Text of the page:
spoke of the i;ilt of the statue of lib
erty in New York harbor from the pco
pic of the French "republic and asked :
( Shall we take that slalUC down and
semi it back lo France and loll the
people of France that WC are nol in
the liberty business any more ? Shall
wc send ovor lo England and got a
statue of William the Conqueror and
place it in New York harhoi lo indi
. t ate the ? hange that has taken place
- in our nation's idea- ."*
i u The Republicans want lo force
? upon you a standing army of 100,000.
? I f 1 his government is administered ue
? cording lo Jefferson's plans of equal
rights for all and special privileges foi
, none, there will bo no need of such n
i standing army. The only reason thai
? can bo given why the Republicans want
- such an army is to enforce tyrannical
laws against the laboring man. Repub
licans say thai wc aio trying to scare
rou with the cry of imperialism in the
Philippines. Wo have, no title to the
Philippines. AM we ever got from
Spain in return for our $20,000,009
was a license to hunt in the Philippines.
We knew when wo acquired Iho islands
that the Filipinos expelled independ
ence. Wc say that, the Filipinos should
be treated as the Republicans promised
lo treat the Cubans."
< mo of the mosl remarkable speeches
of Mr. Bryan was made at Canton,
Ohio, the home of President McKin
ley, and his UttOtailCCS on that occa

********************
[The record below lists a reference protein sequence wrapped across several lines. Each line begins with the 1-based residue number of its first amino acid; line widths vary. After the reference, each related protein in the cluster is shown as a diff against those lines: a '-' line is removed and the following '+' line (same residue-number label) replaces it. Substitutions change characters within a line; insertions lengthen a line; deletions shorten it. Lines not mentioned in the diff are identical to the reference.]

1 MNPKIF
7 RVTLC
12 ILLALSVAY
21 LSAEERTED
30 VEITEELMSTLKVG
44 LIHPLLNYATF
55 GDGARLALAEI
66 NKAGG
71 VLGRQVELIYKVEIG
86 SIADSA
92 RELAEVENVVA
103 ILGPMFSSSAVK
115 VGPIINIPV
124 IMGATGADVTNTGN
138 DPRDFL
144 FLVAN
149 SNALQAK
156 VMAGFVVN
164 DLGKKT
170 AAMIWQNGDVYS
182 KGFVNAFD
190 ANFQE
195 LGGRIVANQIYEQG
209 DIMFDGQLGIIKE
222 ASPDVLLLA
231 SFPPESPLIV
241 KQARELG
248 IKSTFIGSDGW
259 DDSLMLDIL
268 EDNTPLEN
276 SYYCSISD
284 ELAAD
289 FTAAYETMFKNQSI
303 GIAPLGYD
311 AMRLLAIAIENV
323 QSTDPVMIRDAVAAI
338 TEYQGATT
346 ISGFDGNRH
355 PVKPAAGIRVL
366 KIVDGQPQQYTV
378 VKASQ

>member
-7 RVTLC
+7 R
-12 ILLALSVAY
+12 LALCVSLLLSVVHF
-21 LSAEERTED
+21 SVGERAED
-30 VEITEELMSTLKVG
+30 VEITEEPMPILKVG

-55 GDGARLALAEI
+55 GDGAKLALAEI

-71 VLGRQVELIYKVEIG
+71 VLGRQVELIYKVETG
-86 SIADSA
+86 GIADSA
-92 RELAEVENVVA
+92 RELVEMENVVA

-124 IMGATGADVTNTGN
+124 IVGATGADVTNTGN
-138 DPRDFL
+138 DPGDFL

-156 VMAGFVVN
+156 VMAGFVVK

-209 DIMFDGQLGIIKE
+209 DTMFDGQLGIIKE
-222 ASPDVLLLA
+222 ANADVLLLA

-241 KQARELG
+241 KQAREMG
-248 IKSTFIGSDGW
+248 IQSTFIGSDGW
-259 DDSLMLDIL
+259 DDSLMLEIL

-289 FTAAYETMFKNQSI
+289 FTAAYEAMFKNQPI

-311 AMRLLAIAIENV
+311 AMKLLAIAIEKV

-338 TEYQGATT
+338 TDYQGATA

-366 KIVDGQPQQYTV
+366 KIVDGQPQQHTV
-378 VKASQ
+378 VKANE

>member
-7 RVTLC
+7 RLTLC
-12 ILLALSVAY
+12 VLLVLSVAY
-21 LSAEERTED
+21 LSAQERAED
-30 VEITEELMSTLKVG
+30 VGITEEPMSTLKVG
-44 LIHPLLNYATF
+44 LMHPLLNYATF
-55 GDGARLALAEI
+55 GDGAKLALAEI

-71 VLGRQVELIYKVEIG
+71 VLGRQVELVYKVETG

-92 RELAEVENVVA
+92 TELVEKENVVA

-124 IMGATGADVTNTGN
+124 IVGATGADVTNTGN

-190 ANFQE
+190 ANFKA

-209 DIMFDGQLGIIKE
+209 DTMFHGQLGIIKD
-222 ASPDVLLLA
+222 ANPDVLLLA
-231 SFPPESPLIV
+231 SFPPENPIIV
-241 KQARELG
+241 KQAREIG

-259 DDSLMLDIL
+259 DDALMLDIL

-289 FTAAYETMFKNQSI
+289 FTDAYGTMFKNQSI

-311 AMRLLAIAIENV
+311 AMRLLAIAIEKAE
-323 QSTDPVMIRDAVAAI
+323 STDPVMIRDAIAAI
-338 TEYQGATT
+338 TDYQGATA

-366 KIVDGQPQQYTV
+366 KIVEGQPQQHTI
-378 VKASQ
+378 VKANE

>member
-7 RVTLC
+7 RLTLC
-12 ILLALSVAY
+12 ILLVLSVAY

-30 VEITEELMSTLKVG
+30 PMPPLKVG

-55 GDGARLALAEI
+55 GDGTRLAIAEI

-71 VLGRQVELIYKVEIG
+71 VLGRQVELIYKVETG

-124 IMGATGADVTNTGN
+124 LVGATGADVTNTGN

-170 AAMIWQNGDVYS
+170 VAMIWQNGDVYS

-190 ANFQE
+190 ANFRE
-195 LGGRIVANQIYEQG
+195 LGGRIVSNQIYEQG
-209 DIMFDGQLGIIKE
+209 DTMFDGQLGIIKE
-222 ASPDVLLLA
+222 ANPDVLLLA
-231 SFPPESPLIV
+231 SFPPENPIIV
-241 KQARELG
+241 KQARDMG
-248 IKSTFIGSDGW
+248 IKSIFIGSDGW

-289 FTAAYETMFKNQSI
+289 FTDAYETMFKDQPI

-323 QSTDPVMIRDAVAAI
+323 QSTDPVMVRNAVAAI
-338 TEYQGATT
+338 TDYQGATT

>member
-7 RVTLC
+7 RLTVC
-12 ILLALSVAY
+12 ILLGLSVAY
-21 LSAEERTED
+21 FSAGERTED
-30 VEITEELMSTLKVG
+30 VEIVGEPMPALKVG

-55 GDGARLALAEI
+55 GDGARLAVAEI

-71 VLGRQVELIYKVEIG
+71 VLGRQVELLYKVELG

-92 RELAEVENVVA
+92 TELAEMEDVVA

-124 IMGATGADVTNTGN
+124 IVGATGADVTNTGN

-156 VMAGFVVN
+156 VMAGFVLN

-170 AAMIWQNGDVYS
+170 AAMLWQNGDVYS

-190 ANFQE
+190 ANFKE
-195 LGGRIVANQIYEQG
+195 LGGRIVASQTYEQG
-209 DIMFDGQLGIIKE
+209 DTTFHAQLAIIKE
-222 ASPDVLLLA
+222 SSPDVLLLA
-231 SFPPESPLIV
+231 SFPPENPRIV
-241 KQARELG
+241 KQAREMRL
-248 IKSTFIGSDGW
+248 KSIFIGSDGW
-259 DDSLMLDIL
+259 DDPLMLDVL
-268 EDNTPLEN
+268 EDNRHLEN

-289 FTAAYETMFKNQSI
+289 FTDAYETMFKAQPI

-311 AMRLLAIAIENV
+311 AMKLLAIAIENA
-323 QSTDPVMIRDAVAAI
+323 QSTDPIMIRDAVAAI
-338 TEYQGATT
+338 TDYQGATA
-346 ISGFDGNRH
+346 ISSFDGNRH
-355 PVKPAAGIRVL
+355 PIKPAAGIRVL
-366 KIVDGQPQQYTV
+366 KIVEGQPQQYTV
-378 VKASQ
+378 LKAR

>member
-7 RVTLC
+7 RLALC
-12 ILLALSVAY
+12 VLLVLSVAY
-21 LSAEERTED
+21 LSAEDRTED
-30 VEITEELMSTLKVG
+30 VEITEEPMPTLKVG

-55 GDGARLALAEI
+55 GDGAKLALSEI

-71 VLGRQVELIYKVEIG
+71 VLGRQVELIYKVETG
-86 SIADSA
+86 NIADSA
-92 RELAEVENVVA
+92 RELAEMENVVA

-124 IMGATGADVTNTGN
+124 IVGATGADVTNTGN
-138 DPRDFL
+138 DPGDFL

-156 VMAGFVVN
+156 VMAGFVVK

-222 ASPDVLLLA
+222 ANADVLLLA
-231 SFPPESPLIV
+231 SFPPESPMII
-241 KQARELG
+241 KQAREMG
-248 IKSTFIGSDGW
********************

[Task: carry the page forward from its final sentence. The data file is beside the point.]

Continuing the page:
sion deserve to stand as a model of
COUl'lOSy and consideration towards a
rival candidate. Mr. Ill villi aid :
" You are so accustomed here lo
soeing presidential candidates 'hat an
other candidate is no curiosity, I sup
pose some of you in 180(1 voted for
your home candidate as a matter of
local pride, but now you can say that
(Ian ton is i he home of a picsidotll, and
if UlO election goes our way it will al
ways be. the home of Jill OX-prestdoill,
beCailSO that title 1 ex ' is one Of those
permanent lilies (hat a man m ver
loses. II anyone insists that the prc
sidenl deserves a second term you can
reply that one term is enough where a
prcsidon' does will enough ami loo
much where he does nol do well, You
have here in your city a cannon, 1 he
lioVO, that Wiis presented to you as a
trophy of the war. It was the custom
in earlier days for cannons to boar
mottoes, and your cannon has inscribed
upon it ' Mars Ultima Ratio Rogtitn,' j
Which mean! that war is the last rea
son of kings. Charles Sunnier, in hi I
oration on 'The True Character >f
Nations,' delivered al Kodon, July I,
Is I I, referred to this motto and said :
1 I.el it be no reason of this republic'
" I hope thai Mitt will not merely
from the pospcsfcioil of that cannon Id
led lo hollOVC that war is a Illing lo he
desired, it ought to be I'urtl er away
Irom a republic even lhan from a mon
archy hocmibo in a monarchy the gov
crnmcnt rests upon force and has fre
quent occasion to resort to force. A
king is not always restrained by those
considerations which would restrain
iho. pei,,lie of a ropubHc. In a country
like this where the government rests